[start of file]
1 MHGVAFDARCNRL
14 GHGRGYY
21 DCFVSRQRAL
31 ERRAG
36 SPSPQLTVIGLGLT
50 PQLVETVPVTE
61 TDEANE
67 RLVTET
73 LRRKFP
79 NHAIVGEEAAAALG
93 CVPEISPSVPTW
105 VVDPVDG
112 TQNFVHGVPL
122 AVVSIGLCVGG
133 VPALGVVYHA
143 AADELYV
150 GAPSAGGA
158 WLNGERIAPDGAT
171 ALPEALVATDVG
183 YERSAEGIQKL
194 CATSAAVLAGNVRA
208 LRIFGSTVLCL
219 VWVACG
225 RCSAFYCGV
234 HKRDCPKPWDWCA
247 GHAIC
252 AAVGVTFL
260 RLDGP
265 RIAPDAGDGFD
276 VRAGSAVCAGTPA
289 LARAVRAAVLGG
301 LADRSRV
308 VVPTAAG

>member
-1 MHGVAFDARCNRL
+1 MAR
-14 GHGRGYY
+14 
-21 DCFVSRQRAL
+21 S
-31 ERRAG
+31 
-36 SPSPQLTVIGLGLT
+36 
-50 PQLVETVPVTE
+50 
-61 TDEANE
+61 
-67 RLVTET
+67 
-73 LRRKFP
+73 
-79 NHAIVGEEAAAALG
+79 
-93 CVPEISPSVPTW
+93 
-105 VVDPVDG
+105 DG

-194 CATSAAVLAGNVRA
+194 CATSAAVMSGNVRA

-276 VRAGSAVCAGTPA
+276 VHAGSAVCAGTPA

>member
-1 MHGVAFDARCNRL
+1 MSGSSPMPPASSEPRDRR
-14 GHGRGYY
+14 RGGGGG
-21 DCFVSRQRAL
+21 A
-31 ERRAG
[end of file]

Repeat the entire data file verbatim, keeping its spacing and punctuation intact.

1 MHGVAFDARCNRL
14 GHGRGYY
21 DCFVSRQRAL
31 ERRAG
36 SPSPQLTVIGLGLT
50 PQLVETVPVTE
61 TDEANE
67 RLVTET
73 LRRKFP
79 NHAIVGEEAAAALG
93 CVPEISPSVPTW
105 VVDPVDG
112 TQNFVHGVPL
122 AVVSIGLCVGG
133 VPALGVVYHA
143 AADELYV
150 GAPSAGGA
158 WLNGERIAPDGAT
171 ALPEALVATDVG
183 YERSAEGIQKL
194 CATSAAVLAGNVRA
208 LRIFGSTVLCL
219 VWVACG
225 RCSAFYCGV
234 HKRDCPKPWDWCA
247 GHAIC
252 AAVGVTFL
260 RLDGP
265 RIAPDAGDGFD
276 VRAGSAVCAGTPA
289 LARAVRAAVLGG
301 LADRSRV
308 VVPTAAG

>member
-1 MHGVAFDARCNRL
+1 MAR
-14 GHGRGYY
+14 
-21 DCFVSRQRAL
+21 S
-31 ERRAG
+31 
-36 SPSPQLTVIGLGLT
+36 
-50 PQLVETVPVTE
+50 
-61 TDEANE
+61 
-67 RLVTET
+67 
-73 LRRKFP
+73 
-79 NHAIVGEEAAAALG
+79 
-93 CVPEISPSVPTW
+93 
-105 VVDPVDG
+105 DG

-194 CATSAAVLAGNVRA
+194 CATSAAVMSGNVRA

-276 VRAGSAVCAGTPA
+276 VHAGSAVCAGTPA

>member
-1 MHGVAFDARCNRL
+1 MSGSSPMPPASSEPRDRR
-14 GHGRGYY
+14 RGGGGG
-21 DCFVSRQRAL
+21 A
-31 ERRAG